Published December 28, 2012

Cynthia Howes, RN, CPNP By Cynthia Howes Pediatric health practitioners have long cautioned parents about limiting the amount of television their children watch. Now, with the internet, smartphones, tablets, and portable gaming systems, screen time has increased dramatically. [caption id="attachment_6052" align="alignright" width="199"] Cynthia Howes, RN, CPNP[/caption] In 2011, the American Academy of Pediatrics (AAP) revised its recommendations about watching television to include these new media. The goal is not to label these devices or their contents as bad, but to give parents information to make informed decisions about how, when and where they are u...

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Strategies for Managing Family Stress During Holidays

Published December 21, 2012

Cynthia Howes, RN, CPNP By Cynthia Howes Children’s health practitioners spend a great deal of time working with families on creating routines that ensure children and their families are getting enough rest, eating healthy foods and staying active. These patterns are the key elements for children of all ages, from infant to adolescent, to be physically and emotionally healthy. [caption id="attachment_6052" align="alignright" width="199"] Cynthia Howes, RN, CPNP[/caption] Often, holidays are a time when regular patterns are disrupted. Family gatherings, Christmas concerts, and preparations for the holidays are just a few examples of seasonal events that th...

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Managing Diabetes While Celebrating the Holidays

Published December 14, 2012

Carrie Quimby, RD, CD by Carrie Quimby [caption id="attachment_246" align="alignright" width="115"] Carrie Quimby, RD, CD[/caption] Diabetes is a disease that results in high levels of sugar, or glucose, in your blood because not enough of the hormone insulin is made or used correctly. If you have diabetes, you know that the holidays can be an especially tricky time of year to manage your health as tempting treats are everywhere and exercise plans get stuck on the back burner. Having diabetes shouldn’t stop you from enjoying the festivities of the holidays. With some planning and a little work, you can stay healthy and happy at holiday gatherings with frie...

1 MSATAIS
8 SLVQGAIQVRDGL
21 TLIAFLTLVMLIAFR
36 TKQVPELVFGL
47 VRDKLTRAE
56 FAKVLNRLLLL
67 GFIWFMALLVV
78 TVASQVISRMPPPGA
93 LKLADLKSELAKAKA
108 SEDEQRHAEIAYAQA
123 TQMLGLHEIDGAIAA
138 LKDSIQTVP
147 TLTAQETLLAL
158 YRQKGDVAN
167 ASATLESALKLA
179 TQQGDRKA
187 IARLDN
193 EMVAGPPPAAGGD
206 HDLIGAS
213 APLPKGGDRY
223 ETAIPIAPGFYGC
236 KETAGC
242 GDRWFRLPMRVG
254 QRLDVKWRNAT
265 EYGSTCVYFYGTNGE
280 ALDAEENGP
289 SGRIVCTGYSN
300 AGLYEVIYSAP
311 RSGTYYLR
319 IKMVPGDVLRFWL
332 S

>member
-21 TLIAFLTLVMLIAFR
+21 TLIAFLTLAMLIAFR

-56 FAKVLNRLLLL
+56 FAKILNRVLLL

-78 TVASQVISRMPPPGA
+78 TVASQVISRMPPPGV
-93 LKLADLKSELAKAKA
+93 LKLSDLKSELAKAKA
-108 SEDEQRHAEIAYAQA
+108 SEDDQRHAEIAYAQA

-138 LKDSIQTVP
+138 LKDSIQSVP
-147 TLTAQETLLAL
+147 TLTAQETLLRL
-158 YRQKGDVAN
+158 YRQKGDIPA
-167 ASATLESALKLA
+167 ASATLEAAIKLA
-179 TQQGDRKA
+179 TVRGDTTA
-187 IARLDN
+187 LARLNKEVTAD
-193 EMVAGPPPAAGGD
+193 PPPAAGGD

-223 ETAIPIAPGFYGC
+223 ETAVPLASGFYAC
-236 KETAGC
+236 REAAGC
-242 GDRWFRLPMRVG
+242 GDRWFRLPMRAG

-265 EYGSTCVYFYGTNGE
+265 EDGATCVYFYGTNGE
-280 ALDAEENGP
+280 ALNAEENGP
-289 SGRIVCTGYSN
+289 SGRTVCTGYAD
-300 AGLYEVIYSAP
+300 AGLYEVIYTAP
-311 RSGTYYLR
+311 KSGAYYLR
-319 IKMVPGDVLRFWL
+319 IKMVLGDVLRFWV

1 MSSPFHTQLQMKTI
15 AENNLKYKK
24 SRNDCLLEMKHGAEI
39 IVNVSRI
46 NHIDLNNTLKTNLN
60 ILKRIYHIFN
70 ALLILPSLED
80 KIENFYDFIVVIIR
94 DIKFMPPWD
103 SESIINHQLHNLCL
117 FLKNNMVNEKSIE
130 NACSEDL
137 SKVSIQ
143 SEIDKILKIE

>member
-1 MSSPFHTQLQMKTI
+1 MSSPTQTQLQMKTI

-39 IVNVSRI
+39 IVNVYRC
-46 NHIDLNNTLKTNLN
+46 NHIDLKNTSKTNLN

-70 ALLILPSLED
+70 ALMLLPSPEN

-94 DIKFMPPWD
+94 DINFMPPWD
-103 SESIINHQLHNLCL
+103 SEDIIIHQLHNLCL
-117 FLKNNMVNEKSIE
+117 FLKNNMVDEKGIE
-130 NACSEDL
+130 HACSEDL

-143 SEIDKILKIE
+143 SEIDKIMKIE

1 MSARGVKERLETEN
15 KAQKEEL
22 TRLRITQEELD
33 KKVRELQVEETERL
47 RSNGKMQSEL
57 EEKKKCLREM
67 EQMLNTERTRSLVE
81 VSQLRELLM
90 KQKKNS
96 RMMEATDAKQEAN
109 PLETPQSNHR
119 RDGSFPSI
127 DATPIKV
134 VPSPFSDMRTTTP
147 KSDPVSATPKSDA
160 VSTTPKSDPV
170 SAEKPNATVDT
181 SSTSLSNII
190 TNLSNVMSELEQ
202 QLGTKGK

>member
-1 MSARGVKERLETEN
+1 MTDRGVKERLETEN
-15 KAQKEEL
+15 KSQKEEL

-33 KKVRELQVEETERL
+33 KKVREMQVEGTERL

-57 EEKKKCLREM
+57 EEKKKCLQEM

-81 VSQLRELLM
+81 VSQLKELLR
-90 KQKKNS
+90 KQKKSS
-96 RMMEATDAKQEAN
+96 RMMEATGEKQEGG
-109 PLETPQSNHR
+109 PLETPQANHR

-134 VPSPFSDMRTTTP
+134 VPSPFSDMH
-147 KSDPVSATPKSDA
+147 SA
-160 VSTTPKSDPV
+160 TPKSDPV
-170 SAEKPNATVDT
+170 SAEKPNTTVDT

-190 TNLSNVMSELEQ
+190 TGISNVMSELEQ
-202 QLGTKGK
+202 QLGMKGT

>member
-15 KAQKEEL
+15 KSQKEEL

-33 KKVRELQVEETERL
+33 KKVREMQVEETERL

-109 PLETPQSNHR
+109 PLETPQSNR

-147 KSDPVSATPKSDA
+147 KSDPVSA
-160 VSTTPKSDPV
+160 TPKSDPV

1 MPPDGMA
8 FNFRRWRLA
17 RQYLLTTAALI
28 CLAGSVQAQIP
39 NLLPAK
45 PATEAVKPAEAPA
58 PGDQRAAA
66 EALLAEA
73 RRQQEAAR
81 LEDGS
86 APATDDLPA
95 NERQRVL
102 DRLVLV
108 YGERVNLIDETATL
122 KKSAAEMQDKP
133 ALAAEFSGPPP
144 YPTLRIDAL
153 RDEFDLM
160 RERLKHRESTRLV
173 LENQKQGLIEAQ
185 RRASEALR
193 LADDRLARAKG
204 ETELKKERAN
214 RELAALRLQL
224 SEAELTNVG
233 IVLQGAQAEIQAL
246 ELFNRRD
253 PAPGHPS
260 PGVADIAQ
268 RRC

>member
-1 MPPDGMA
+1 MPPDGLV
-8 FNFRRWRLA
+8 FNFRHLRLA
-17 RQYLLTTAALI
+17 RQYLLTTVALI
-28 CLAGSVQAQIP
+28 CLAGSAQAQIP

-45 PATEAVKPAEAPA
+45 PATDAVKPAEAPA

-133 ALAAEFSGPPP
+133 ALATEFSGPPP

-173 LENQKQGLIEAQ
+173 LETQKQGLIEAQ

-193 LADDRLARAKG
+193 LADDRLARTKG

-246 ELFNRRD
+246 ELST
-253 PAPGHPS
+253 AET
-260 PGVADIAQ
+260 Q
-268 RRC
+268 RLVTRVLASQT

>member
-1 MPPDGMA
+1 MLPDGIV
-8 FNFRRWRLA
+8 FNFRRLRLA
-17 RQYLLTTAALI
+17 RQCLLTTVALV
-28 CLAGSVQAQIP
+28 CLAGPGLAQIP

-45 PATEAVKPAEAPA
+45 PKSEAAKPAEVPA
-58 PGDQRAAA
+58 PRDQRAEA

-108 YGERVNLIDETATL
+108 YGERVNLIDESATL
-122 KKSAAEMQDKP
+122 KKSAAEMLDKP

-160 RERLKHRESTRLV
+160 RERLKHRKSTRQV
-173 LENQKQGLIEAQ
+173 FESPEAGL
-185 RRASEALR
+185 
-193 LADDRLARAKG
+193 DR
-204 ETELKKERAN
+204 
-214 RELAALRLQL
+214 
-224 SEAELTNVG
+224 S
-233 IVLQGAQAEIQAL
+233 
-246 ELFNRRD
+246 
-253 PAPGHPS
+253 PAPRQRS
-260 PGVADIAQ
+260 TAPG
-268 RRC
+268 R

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Two Types of Diabetes, Two Very Different Diseases

Published December 7, 2012

by Houghton Smith Last week I wrote an article about the increasing number of cases of Type 2 diabetes. But it should be noted that the incidence of Type 1 diabetes is also on the rise. According to the Centers for Disease Control, Type 1 diabetes has increased 23 percent over the past 10 years. Type 1 diabetes was originally referred to as juvenile diabetes because we only saw it in children, or young adults. Now we might see it in someone who is 60 years old. Type 2 diabetes was originally called adult onset diabetes because it affected older people, but now the disease is seen in young people. [caption id="attachment_324" align="a...

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Awareness Brings Hope for Diabetes Prevention

Published November 30, 2012

By Houghton Smith This coming year, the Centers for Disease Control is raising awareness about Type 2 Diabetes in hopes of primary prevention of the disease in much the same way similar approaches have led to lower incidences of certain types of cancer, heart disease and other conditions. About 26 million people in the United States have Type 2 Diabetes, and it is estimated that another 79 million people are at risk for becoming pre-diabetic. The disease was originally called Adult Onset Diabetes back when it was first recognized. Now the disease is called Type 2 because we can now diagnose it in childhood. [caption id="attachment_32...